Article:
Half a century ago, Belgian Zoologist Bernard Heuvelmans first codified cryptozoology in his book On the Track of Unknown Animals.

The Centre for Fortean Zoology (CFZ) are still on the track, and have been since 1992. But as if chasing unknown animals wasn't enough, we are involved in education, conservation, and good old-fashioned natural history! We already have three journals, the largest cryptozoological publishing house in the world, CFZtv, and the largest cryptozoological conference in the English-speaking world, but in January 2009 someone suggested that we started a daily online magazine! The CFZ bloggo is a collaborative effort by a coalition of members, friends, and supporters of the CFZ, and covers all the subjects with which we deal, with a smattering of music, high strangeness and surreal humour to make up the mix.

It is edited by CFZ Director Jon Downes, and subbed by the lovely Lizzy Bitakara'mire (formerly Clancy), scourge of improper syntax. The daily newsblog is edited by Corinna Downes, head administratrix of the CFZ, and the indexing is done by Lee Canty and Kathy Imbriani. There is regular news from the CFZ Mystery Cat study group, and regular fortean bird news from 'The Watcher of the Skies'. Regular bloggers include Dr Karl Shuker, Dale Drinnon, Richard Muirhead and Richard Freeman.The CFZ bloggo is updated daily, and there's nothing quite like it anywhere else. Come and join us...

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Tuesday, January 11, 2011


Sometimes, as Freud is supposed to have said, "a cigar is just a cigar" and quite often what appears to be strange and mysterious turns out to be nothing of the sort. As the immportal Half Man Half Biscuit once sang "James Dean was just a careless driver, and Marilyn Monroe was just a slag". But it is unarguable that both within the world in general and within that rarified subset containing those folks who are interested in forteana, there are times when groups of apparently weird events that may or may not be connected grab the public imagination.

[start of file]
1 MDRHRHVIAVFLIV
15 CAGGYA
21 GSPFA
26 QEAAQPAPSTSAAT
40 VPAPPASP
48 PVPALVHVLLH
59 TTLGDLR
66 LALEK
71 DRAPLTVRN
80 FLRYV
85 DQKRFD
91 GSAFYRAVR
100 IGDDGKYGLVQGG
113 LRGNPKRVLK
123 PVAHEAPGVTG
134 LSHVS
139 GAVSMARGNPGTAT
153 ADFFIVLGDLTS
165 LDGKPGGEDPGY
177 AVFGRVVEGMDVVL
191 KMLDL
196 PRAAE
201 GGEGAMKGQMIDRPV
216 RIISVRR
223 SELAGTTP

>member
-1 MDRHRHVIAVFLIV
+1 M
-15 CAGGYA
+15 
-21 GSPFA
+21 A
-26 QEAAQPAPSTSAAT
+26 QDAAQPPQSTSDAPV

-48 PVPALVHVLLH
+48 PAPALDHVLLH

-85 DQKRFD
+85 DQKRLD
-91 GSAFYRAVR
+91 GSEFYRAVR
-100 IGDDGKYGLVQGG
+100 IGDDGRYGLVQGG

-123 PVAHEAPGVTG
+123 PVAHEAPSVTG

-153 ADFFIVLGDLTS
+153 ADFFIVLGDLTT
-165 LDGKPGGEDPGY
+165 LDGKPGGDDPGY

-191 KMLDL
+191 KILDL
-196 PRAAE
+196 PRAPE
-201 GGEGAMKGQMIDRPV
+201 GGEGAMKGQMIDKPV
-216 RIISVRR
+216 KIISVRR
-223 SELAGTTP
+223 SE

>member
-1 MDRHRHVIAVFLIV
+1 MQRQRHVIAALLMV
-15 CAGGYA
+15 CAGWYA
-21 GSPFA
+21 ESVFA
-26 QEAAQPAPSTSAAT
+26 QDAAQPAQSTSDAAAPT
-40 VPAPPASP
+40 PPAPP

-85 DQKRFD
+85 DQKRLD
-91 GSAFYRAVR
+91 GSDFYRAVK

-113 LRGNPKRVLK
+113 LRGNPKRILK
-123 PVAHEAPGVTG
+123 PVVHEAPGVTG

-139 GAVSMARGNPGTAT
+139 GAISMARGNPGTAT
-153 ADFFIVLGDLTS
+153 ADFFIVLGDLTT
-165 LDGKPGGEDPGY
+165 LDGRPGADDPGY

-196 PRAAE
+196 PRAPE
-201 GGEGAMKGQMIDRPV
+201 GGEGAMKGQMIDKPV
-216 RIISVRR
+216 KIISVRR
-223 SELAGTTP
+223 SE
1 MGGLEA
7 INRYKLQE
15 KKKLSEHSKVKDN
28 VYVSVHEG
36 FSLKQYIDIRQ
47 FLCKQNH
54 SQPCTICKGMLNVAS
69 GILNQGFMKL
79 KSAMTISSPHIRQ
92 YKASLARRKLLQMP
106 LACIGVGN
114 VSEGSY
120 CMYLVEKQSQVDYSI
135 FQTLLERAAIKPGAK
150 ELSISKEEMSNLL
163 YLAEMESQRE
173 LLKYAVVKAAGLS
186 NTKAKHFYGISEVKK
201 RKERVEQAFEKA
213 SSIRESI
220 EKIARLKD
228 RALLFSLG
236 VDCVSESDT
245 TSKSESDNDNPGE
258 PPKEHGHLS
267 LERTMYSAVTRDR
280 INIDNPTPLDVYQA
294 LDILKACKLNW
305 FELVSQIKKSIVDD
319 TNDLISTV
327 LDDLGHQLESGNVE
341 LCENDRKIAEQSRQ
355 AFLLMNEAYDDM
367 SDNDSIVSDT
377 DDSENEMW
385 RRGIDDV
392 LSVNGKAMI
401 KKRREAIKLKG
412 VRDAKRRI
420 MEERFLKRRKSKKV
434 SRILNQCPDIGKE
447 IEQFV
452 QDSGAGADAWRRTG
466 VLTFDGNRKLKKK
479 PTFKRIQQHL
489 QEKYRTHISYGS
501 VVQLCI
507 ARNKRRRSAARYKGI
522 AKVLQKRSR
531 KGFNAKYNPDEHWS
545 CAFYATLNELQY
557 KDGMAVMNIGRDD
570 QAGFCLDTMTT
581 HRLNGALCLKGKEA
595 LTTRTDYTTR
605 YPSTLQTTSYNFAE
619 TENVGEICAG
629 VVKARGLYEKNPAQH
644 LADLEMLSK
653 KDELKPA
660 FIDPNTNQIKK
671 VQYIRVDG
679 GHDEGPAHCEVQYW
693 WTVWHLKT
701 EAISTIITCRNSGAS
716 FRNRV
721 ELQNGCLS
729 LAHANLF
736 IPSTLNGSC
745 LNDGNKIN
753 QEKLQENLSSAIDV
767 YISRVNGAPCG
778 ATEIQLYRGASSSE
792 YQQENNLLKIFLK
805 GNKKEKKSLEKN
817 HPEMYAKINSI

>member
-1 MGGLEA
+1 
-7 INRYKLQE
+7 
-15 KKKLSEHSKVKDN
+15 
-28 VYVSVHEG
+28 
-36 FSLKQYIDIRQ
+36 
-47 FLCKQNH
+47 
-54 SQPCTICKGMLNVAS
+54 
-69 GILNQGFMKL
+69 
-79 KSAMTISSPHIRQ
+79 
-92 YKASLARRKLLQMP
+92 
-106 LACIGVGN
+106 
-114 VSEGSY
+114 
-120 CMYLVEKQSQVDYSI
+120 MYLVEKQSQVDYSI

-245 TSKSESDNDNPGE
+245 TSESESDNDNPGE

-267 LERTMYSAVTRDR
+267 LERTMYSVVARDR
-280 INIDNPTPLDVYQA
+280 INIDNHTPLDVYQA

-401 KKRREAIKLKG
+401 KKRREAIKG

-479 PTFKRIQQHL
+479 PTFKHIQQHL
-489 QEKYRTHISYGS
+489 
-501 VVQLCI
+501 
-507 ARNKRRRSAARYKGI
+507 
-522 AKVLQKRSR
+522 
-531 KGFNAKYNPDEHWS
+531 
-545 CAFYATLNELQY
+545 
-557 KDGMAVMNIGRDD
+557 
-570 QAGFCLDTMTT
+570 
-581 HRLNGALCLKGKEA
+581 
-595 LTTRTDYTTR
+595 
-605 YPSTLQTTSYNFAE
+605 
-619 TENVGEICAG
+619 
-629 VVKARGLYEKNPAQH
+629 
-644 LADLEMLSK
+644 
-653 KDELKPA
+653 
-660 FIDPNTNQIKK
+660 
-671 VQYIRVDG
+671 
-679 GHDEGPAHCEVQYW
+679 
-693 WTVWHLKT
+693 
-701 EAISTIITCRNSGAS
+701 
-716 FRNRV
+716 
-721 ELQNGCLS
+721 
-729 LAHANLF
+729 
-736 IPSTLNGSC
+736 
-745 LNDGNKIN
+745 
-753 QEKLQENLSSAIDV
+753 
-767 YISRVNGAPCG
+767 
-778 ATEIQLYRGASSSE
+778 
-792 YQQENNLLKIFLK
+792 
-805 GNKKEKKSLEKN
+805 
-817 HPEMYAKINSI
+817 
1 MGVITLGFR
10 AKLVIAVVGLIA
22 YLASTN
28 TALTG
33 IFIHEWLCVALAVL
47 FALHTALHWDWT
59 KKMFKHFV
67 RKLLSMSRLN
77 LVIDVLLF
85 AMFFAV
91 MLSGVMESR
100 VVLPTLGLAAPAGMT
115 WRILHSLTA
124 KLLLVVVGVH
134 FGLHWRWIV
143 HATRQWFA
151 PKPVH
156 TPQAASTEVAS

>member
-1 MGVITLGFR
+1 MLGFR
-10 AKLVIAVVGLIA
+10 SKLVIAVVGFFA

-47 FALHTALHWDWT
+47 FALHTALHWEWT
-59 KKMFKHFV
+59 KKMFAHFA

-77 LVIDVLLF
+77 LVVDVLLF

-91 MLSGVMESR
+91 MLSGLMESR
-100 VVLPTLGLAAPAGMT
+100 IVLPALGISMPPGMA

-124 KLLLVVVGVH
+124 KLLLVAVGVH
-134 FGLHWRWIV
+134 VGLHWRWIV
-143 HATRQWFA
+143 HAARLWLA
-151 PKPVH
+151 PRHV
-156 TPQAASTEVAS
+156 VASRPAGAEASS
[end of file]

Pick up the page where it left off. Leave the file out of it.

It is the way that people get enthusiastic about a subject that interests me as much as the events themselves. The most notable such series of events took place in August 1997 following the death of Diana Princess of Wales. The UFO buffs, conspiracy theorists and secret historians had a field day. Even dear old Margaret "The Divine King in England" Murray got dragged kicking and screaming into the fray when it was suggested that Di was a living sacrifice to someone or other.

Her driver was drunk. Get over it.

But the aetiology of the mythology that built up around Princess Diana's death is and was fascinating. On a smaller scale one can see the beginnings of a similar process taking place with the stories of bird and fish die-offs around the world. The words 'sacrifice' and 'occult significance' are already beginning to be heard, and amongst the Natural History community, the significance of these events, and any common cause for them, are already being hotly debated.

So, forgive me, but I shall carry on posting stories relating to these events as and when I get them. Not only is the fact that so many animals dying at once of great concern, but the human response to these incidents is - to me at least - absolutely fascinating.

1 comment:

Dale Drinnon said...

It may be old and tired news to some, but the environment is extremely stressed out in recent years and many if not most of the world's nonhuman vertebrate animal species are undergoing severe population reductions. That point cannot be stressed enough, no matter what the cause.

Because if people don't pay attention there really will be problems within a generation or two after most animal species above the invertebrate level become extinct and then we shall have to resort to eating each other.

Dale has certain rants he periodically voices: this was one of them.